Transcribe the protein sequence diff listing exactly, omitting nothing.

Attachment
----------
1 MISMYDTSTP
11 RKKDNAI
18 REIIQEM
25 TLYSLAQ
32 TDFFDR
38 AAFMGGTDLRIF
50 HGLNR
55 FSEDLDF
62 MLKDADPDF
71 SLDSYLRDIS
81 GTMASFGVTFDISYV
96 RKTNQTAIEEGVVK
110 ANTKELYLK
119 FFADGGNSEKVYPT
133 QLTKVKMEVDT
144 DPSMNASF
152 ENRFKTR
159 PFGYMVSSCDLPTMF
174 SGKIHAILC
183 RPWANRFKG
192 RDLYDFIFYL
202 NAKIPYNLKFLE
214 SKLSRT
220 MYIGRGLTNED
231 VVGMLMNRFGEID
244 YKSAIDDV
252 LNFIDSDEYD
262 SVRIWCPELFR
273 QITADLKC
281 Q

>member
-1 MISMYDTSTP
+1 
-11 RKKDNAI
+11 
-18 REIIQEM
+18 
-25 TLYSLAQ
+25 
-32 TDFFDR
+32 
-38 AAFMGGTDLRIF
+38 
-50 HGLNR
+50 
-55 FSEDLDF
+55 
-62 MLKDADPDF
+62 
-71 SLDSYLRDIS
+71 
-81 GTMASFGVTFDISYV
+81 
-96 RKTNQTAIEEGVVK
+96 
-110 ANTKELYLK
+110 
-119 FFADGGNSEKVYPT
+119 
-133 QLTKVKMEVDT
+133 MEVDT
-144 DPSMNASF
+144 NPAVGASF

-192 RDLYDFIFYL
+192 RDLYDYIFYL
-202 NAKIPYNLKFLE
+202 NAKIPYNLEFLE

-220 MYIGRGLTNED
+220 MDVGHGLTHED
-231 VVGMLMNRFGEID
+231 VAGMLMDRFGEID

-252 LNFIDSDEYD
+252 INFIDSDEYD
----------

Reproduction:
1 MISMYDTSTP
11 RKKDNAI
18 REIIQEM
25 TLYSLAQ
32 TDFFDR
38 AAFMGGTDLRIF
50 HGLNR
55 FSEDLDF
62 MLKDADPDF
71 SLDSYLRDIS
81 GTMASFGVTFDISYV
96 RKTNQTAIEEGVVK
110 ANTKELYLK
119 FFADGGNSEKVYPT
133 QLTKVKMEVDT
144 DPSMNASF
152 ENRFKTR
159 PFGYMVSSCDLPTMF
174 SGKIHAILC
183 RPWANRFKG
192 RDLYDFIFYL
202 NAKIPYNLKFLE
214 SKLSRT
220 MYIGRGLTNED
231 VVGMLMNRFGEID
244 YKSAIDDV
252 LNFIDSDEYD
262 SVRIWCPELFR
273 QITADLKC
281 Q

>member
-1 MISMYDTSTP
+1 
-11 RKKDNAI
+11 
-18 REIIQEM
+18 
-25 TLYSLAQ
+25 
-32 TDFFDR
+32 
-38 AAFMGGTDLRIF
+38 
-50 HGLNR
+50 
-55 FSEDLDF
+55 
-62 MLKDADPDF
+62 
-71 SLDSYLRDIS
+71 
-81 GTMASFGVTFDISYV
+81 
-96 RKTNQTAIEEGVVK
+96 
-110 ANTKELYLK
+110 
-119 FFADGGNSEKVYPT
+119 
-133 QLTKVKMEVDT
+133 MEVDT
-144 DPSMNASF
+144 NPAVGASF

-192 RDLYDFIFYL
+192 RDLYDYIFYL
-202 NAKIPYNLKFLE
+202 NAKIPYNLEFLE

-220 MYIGRGLTNED
+220 MDVGHGLTHED
-231 VVGMLMNRFGEID
+231 VAGMLMDRFGEID

-252 LNFIDSDEYD
+252 INFIDSDEYD